If you haven't seen the whole quilt, click here.
First, the design. Once again, I put my trusty clear vinyl sheet over the top, and used a dry erase marker to draw away. I copied the curved frame onto paper so that I could use it as a template.
Then, using my longarm circle rulers, I redrew the curves to smooth them out and form the wave, and to figure out what size circles to use. For the sides, I'm using a 12" diameter circle,
and for the top and bottom, it's a 10".
I only needed to do half of a side, and half of the bottom for my templates. Once that's done, I cut them out.
Using the cutout and a fine point ceramic marker, I transferred the curve to my top, using the mitered corners and edge of the inner border as reference points.
Using the ruler, I'm ready to stitch.
Not being happy with my original design to fill the frame, I kept drawing until this feather spray emerged.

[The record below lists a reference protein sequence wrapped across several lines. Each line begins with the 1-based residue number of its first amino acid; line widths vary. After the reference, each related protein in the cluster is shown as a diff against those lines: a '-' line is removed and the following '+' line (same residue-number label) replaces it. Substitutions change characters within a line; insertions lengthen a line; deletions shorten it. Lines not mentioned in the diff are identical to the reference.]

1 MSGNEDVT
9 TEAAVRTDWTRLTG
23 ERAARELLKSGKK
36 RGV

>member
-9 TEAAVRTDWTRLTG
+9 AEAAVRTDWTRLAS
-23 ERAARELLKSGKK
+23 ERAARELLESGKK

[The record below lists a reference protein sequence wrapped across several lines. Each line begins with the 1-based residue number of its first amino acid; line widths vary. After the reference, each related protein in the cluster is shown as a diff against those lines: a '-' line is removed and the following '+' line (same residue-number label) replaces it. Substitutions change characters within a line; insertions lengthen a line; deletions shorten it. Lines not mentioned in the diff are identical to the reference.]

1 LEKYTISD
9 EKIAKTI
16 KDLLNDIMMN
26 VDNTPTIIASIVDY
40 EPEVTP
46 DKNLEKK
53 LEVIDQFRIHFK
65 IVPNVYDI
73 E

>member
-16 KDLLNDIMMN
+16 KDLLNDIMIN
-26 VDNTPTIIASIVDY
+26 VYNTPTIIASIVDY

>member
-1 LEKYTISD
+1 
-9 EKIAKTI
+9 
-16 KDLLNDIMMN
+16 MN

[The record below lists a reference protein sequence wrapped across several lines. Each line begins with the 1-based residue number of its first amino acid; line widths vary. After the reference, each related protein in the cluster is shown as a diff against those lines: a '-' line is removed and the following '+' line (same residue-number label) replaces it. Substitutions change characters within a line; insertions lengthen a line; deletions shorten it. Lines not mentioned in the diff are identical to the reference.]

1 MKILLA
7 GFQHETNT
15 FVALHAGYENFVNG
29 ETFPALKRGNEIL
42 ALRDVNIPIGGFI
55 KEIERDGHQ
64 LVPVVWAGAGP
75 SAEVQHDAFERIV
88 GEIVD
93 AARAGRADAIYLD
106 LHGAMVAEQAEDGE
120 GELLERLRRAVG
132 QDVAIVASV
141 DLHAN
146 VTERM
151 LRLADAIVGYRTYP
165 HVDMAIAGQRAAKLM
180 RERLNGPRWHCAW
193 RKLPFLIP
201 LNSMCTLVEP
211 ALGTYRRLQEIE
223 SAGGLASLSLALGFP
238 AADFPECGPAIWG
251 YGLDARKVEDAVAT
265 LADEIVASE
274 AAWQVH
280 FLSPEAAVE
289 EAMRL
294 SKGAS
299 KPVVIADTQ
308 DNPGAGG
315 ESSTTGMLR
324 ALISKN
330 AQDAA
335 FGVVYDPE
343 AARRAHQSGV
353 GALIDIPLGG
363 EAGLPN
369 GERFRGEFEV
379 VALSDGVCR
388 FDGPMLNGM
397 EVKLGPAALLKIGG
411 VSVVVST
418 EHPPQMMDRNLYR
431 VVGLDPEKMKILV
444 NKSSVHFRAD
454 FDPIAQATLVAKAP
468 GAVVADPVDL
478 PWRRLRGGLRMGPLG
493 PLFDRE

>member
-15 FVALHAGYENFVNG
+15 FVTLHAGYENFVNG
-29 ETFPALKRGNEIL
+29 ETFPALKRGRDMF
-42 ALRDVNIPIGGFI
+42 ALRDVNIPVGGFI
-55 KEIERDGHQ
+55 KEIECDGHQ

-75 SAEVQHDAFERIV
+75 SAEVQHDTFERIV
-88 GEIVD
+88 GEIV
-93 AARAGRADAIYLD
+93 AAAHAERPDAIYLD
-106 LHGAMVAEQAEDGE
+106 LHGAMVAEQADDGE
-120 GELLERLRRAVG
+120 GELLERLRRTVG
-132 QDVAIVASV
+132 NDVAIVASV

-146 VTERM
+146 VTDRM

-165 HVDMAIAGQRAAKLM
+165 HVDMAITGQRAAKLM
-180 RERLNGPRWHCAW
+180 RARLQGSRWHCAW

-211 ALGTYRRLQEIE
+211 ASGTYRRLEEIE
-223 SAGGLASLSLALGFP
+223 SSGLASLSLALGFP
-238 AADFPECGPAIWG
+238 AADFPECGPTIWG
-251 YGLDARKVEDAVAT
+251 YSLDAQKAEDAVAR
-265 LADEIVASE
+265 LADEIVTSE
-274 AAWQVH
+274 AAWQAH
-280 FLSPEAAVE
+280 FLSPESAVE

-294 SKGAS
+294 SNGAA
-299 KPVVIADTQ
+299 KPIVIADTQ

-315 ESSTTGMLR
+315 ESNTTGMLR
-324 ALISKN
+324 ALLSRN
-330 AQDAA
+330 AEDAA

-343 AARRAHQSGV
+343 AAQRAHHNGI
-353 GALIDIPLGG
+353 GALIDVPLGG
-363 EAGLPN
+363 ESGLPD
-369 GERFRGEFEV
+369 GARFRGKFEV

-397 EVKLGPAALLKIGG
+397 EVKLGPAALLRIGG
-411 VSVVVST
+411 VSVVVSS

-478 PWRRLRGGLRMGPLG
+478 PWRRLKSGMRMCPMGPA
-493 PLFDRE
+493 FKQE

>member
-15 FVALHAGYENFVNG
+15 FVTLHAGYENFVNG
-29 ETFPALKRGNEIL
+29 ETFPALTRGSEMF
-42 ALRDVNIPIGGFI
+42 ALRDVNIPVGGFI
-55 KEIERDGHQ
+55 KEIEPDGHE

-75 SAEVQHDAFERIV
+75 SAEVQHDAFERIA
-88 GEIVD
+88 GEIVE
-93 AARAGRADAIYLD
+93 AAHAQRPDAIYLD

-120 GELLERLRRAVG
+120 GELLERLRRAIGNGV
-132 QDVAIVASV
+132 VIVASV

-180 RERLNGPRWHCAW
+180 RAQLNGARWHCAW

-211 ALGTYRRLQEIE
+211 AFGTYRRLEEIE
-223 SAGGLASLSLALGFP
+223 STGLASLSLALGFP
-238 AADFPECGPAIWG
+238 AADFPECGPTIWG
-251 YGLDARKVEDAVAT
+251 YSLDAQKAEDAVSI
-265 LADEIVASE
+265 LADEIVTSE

Wanting the feathers to be consistent around the entire frame, I redrew it with a washable marker onto a transfer screen. Then using a chalk marker (because it was the only thing that would mark through the screen), the feather design was transferred, flipping as necessary.
All I've got to do is follow the lines! Beautiful symmetrical feathers.
This technique is not limited to longarm machines. It can also be used for domestic quilting, as it has been for years. Give it a try the next time you're looking for a consistency in your designs.
And be sure to check out the Whale of a Sale on fabric, yarn, and kits at Craftsy.com. Time for some new fabric at great prices!